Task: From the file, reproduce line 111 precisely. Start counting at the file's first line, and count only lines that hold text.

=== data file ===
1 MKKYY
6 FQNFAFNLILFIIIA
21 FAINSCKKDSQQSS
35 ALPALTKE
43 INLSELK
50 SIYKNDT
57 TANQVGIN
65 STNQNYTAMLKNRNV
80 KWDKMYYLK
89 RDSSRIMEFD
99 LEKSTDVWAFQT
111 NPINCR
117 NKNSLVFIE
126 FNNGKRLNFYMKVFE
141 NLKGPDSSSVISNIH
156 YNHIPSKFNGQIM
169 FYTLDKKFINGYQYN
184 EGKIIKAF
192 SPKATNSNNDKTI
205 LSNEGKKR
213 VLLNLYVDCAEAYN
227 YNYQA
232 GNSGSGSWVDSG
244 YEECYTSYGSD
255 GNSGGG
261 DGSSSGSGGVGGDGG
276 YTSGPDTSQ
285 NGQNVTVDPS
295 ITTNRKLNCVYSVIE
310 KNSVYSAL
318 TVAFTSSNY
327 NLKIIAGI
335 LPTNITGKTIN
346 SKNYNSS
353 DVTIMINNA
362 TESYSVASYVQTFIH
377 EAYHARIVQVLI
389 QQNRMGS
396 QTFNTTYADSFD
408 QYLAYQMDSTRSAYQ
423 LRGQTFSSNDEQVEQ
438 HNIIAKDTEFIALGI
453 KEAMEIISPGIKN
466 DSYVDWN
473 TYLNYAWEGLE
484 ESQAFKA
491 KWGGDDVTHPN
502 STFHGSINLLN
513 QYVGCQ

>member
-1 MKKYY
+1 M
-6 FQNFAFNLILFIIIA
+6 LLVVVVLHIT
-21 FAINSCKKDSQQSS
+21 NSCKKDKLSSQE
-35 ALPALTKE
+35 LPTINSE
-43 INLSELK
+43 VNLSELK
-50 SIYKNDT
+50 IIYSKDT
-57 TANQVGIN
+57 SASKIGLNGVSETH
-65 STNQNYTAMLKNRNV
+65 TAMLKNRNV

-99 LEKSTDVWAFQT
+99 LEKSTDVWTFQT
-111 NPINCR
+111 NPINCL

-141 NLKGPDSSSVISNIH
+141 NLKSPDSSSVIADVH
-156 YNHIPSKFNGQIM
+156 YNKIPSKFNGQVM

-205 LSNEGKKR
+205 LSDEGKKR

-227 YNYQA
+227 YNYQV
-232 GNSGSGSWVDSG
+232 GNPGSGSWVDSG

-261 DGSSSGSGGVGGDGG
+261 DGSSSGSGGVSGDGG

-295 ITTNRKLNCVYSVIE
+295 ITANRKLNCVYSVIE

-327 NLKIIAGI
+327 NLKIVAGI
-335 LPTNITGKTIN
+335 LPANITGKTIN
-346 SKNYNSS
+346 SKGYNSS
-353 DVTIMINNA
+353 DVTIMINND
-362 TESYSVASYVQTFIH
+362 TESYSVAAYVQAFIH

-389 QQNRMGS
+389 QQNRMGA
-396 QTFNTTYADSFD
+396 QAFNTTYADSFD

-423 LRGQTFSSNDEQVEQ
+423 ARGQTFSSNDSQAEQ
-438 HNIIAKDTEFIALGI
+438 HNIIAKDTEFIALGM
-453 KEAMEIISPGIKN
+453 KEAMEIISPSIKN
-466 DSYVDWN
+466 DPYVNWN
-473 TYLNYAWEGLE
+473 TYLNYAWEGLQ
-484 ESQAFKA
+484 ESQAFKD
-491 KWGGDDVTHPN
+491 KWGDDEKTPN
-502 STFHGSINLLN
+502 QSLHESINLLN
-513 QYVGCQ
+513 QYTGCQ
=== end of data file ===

-491 KWGGDDVTHPN